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Posts Tagged ‘election’

Five years ago if someone had described an ongoing effort to unseat a sitting president — complete with salacious allegations about collusion with hostile foreign nationals — would any of us have believed it?

Five years ago if someone had described a leading political candidate under active FBI investigation — with the director of the FBI issuing an unprecedented public comment in the lead-up to the election — would any of us have believed it?

Five years ago if someone had said that a grassroots campaign with a passionate following involving a long-term U.S. senator would be undermined by no less than the Democratic National Committee — would any of us have believed it?

Five years ago if someone had said that a foreign power would stage demonstrations on American streets for and against our presidential candidates — while unleashing bots, hackers and fake news on social media — would any of us have believed it?

With each scandal-of-the-day rocketing out of newsrooms at breakneck speed, it is difficult to step back and appreciate how downright bizarre the past four years in American political history have been. Taking the long view while in the midst of the fray isn’t easy — but it’s a necessary step if we want to learn anything constructive from one of the most contentious periods in modern American history.

The list of dubious “firsts” that marked the 2016 presidential election and its aftermath will no doubt be the subject of historical fascination for years to come. Among them: (more…)

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As Social Critic readers know, there has been no blow-by-blow effort to dissect news of the ongoing Trump-Russia investigation. The reason? Doing so relies too heavily on speculation. Until special counsel Robert S. Mueller III weighs in, the jury remains out. Of course, that hasn’t stopped a bifurcated mainstream media from leaving little doubt in the minds of their respective readers and viewers as to how guilty — or innocent — President Trump is of Russia-collusion allegations. Caught between the competing partisan wings of the American media, one can expect that from time to time key “dots” will fail to connect in the public mind. This is one such time.

The first under-reported development centers around the revelation that FBI Director James Comey, according to the Inspector General Michael E. Horowitz, made use of a Gmail account to transact FBI business. This is relevant not simply in the context of whether or not classified information may have been conveyed over a Gmail account — which Comey denies — but because the Russian “hack” began with phishing emails.

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“If poor people knew how rich rich people are, there would be riots in the streets”, entertainer and comedian Chris Rock told New York Magazine writer Frank Rich.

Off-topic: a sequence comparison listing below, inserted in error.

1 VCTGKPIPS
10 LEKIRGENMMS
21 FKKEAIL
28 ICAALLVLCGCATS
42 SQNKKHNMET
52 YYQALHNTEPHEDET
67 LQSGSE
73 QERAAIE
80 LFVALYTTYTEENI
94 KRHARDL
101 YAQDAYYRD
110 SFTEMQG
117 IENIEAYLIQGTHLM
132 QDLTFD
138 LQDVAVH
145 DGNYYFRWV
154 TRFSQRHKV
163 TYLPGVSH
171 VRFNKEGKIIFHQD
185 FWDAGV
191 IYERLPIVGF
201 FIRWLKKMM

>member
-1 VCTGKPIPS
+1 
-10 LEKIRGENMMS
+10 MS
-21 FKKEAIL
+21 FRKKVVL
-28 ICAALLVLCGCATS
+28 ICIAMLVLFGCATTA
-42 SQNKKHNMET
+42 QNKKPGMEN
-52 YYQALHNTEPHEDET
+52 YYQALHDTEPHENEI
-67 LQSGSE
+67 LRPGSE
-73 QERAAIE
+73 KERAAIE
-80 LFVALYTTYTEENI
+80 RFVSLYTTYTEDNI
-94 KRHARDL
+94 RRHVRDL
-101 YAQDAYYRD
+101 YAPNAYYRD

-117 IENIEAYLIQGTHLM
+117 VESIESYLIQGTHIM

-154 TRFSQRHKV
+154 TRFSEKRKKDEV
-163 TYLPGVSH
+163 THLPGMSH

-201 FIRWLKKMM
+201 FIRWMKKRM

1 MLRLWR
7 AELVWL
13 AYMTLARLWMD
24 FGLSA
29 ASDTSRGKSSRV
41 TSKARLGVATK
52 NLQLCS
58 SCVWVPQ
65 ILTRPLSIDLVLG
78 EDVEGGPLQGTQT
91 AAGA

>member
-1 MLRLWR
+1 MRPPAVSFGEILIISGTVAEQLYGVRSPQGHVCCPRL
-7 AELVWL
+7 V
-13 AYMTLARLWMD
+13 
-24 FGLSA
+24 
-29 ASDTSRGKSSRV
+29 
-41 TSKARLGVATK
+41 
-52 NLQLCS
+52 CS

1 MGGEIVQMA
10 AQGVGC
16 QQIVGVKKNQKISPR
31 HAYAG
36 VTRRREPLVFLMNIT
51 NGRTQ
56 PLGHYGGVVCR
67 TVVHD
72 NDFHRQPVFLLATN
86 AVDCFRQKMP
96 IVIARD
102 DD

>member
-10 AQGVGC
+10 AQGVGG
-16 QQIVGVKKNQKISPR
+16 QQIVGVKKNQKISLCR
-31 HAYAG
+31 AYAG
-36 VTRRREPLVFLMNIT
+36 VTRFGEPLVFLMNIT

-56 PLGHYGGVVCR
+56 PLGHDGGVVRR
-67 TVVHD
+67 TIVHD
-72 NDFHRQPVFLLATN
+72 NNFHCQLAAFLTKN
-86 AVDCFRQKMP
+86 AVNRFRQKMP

The wealthiest 20 individuals in the United States — a group small enough to fly together on a Gulfstream jet — have as much wealth as the 152 million people who comprise the bottom half of the U.S. population, The Institute for Policy Studies reports in “Billionaire Bonanza: The Forbes 400 and the Rest of Us“.

But what’s really driving the widening gulf between the haves and the have nots in America?

Among the more widely appreciated reasons for declining economic growth is the advance of automation. But other factors have begun to collide with technology to launch what may be a Perfect Storm: reshaping the economy to a “new normal” marked by economic uncertainty.

Another culprit is the rise of lopsided trade deals in the 1980s and ’90s, which have provided greater incentive to offshore jobs. The late billionaire and financier Sir James Goldsmith in his book “The Trap” predicted that poorly crafted free trade deals would produce a “net job loss”. In the early 1990s, Goldsmith testified before Congress advising against entry into another globalization deal known as GATT. Goldsmith also called out the Clinton administration on the Charlie Rose show in opposition to NAFTA, again predicting an outflow of jobs and capital.

If the wage stagnation of the late 1970s had not persisted to the present — some four decades! — the average American would earn $92,000 per year, reports Forbes in “Average America vs the One Percent“. In today’s dollars, those who identify as middle class are less secure than families that relied upon on a single breadwinner in the 1960s and earlier. We have gone from a society that can pay its bills and raise a family on a single income — and often a blue-collar income at that — to one in which the norm is for two able-bodied adults to work full time to support a family. (And because this is the new normal, illness and divorce are now the leading causes of child poverty and personal bankruptcy, according to the book “The Two-Income Trap“.) During this same period household debts have grown and savings diminished.

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